About Project Challenge David Hemming will reveal how he plans to rebuild the Houses of Parliament in a keynote presentation at Project Challenge, the UK’s biggest project management show, taking place at London Olympia on 9-10 October. Project Challenge, which is free to attend, offers 40 seminars on different aspects of the conundrum, ranging from change management to training, via agile, resource management, benefits and PMO development. In short, everything project managers need to deliver in a changeable world. There are also more than 50 exhibiting organisations on hand to introduce the latest developments in project management products and services, including software, training and literature. Project Challenge is the best place to discover how you can guide projects in 2018. For more info, visit: projchallenge.com, or call: 01256 762460

Construction project management needs uniformity in international standards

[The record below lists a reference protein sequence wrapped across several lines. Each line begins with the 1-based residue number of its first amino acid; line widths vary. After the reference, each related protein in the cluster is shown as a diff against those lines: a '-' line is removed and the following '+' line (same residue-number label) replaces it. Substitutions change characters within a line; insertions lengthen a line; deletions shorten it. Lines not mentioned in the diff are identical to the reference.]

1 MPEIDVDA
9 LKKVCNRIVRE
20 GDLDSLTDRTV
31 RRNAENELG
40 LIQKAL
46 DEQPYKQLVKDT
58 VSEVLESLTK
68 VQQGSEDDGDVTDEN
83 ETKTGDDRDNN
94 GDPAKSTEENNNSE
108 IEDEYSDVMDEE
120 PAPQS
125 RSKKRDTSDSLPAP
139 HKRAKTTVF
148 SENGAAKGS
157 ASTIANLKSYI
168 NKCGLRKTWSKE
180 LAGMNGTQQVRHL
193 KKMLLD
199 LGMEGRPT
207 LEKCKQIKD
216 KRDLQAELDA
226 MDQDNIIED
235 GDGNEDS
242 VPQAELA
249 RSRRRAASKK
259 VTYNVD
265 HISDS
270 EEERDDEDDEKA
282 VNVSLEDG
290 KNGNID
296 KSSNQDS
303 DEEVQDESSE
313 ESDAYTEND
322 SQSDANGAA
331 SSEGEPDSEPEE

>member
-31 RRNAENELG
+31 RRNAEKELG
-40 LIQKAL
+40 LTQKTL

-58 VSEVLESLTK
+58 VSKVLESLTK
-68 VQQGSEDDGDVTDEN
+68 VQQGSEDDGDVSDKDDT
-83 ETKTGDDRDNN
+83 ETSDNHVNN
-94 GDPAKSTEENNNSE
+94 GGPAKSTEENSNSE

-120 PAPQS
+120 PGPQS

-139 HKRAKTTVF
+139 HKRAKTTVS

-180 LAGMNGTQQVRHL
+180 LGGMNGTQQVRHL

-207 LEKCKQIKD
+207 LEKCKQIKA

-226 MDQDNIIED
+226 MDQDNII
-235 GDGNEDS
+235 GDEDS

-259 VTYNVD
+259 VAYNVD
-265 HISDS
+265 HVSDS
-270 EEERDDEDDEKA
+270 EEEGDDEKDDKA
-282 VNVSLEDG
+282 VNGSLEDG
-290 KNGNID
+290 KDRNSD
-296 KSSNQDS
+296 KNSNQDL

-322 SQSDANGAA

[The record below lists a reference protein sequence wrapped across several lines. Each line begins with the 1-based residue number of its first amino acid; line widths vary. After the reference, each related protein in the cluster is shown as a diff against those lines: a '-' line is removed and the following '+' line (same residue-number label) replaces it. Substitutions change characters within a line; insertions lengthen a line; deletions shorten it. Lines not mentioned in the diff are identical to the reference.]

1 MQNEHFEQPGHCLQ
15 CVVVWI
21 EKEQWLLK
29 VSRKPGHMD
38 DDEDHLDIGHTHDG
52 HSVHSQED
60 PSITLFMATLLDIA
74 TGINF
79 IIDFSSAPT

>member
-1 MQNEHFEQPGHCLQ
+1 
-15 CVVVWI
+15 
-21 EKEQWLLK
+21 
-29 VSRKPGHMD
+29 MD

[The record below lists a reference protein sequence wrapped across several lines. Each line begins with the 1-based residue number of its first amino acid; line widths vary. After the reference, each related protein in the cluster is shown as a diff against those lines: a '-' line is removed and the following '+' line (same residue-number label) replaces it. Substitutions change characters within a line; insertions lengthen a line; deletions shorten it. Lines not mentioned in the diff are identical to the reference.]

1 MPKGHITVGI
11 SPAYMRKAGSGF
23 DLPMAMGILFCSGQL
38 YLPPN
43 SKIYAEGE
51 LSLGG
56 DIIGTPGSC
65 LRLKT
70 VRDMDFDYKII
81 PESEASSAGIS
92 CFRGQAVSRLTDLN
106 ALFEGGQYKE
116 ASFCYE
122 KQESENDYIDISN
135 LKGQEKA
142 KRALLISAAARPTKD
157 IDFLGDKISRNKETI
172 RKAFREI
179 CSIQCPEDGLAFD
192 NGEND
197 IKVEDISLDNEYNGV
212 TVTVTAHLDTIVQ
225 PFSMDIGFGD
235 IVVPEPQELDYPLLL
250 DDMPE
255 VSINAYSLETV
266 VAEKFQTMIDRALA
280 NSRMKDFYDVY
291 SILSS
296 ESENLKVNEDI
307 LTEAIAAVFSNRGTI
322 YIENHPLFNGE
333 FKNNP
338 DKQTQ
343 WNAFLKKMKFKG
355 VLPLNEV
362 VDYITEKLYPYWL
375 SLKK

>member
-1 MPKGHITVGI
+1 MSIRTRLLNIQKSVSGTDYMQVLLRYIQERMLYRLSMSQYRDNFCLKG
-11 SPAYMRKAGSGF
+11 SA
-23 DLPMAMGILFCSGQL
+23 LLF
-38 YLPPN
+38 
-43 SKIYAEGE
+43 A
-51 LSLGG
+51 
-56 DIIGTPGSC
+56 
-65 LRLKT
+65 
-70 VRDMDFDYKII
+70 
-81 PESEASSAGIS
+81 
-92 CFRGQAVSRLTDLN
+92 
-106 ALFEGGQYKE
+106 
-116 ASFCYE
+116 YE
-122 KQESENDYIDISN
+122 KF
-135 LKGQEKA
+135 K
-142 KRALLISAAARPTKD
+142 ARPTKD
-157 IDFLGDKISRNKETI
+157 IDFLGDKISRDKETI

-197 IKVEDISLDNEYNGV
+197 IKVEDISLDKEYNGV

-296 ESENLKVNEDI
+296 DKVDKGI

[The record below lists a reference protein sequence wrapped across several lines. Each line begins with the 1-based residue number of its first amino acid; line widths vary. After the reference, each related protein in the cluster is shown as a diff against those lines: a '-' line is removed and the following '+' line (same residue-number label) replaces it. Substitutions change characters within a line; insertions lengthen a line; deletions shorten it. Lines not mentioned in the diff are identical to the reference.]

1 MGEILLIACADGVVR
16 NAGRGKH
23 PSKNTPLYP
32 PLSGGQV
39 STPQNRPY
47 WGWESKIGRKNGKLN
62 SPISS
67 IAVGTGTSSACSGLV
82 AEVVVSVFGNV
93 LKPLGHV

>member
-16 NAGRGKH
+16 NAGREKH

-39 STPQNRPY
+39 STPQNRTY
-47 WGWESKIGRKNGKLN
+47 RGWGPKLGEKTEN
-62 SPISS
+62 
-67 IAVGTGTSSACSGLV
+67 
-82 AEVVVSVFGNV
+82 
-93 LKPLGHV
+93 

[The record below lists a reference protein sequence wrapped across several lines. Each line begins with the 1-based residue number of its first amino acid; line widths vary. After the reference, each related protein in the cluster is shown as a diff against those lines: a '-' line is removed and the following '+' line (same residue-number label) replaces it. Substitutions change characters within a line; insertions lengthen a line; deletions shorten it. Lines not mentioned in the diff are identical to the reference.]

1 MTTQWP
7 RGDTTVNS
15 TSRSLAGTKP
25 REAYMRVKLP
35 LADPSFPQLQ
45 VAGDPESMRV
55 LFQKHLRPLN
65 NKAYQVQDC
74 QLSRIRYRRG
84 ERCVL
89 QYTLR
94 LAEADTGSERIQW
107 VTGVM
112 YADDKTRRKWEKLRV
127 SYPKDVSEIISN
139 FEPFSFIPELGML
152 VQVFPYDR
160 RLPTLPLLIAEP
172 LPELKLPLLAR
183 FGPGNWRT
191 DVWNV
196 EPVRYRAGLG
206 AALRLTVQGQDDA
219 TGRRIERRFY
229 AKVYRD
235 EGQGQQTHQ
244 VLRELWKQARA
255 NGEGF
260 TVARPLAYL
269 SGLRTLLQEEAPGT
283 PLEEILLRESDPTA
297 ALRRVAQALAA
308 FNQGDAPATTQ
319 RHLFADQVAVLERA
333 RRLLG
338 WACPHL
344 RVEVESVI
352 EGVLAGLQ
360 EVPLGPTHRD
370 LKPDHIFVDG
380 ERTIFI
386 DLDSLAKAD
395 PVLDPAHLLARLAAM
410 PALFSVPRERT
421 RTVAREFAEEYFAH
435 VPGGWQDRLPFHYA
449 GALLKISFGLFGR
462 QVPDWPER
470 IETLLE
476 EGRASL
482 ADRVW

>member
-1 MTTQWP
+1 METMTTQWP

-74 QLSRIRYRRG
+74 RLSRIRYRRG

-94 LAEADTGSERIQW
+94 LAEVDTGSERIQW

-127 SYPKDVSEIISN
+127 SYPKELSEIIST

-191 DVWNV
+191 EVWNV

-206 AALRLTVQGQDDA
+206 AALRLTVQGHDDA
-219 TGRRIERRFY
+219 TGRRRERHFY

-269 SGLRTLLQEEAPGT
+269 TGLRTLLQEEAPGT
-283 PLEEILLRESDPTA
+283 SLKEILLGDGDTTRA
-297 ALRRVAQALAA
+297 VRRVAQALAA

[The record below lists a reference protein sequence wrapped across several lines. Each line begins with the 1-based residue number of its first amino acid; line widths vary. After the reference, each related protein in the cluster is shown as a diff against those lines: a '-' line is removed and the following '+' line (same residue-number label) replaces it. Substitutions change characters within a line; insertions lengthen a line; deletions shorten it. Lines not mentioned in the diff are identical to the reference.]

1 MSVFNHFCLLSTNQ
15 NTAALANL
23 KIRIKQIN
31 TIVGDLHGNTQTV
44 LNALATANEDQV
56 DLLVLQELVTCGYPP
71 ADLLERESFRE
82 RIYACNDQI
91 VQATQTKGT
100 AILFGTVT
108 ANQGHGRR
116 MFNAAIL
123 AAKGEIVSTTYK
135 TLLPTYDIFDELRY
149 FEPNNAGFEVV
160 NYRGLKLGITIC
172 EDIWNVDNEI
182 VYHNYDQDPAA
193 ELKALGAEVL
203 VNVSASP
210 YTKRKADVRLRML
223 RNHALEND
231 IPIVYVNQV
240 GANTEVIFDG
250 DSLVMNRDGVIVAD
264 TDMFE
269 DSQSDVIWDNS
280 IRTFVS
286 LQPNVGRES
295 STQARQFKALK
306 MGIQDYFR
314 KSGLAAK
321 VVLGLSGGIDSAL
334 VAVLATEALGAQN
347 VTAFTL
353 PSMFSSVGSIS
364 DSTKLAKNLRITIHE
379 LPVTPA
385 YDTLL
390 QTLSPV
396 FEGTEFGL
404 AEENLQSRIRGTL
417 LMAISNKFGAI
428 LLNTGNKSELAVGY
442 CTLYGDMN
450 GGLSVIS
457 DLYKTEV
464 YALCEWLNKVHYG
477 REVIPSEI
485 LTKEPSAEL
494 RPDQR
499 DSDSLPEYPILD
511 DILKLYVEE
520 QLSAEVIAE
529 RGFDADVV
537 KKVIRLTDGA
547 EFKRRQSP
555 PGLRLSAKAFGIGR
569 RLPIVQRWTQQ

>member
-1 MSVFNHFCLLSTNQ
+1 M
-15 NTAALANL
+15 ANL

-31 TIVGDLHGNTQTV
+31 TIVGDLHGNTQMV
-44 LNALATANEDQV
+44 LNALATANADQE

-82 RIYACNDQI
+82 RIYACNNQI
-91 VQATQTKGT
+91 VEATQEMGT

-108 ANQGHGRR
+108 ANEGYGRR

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onstruction workloads in the UK are continuing to rise. Project management in this area not only occupies a central role in development and driving successful completion of projects, but recent constructionrelated tragedies have also highlighted the need for better management of both new-build and maintenance schemes. While there are many other challenges in construction, adoption of consistent and global construction standards would allow better management of projects, and would also give the UK a boost in attracting investment into vitally needed infrastructure projects. Reducing risk At present, there is a lack of uniformity in how construction and infrastructure projects and costs are measured and reported around the world, which can provide risks. Ultimately, better management of schemes will depend on better decision-making regarding the complex tradeoffs between design, cost, quality and whole life considerations. In order for this to occur, these decisions depend upon better information and the need for standards to collect and compare data. Common, international standards make decisionmaking simpler The Royal Institution of Chartered Surveyors (RICS) set standards for its professionals in the industry, and chartered quantity surveyors – experts in the financial management of construction – commit to working to the best practice through RICS standards. They are often responsible for managing construction projects, and they also ensure the economic optimisation of construction projects through a process of prediction, control and challenge. As construction becomes more global, both in terms of funding and implementation, international learning through common international standards becomes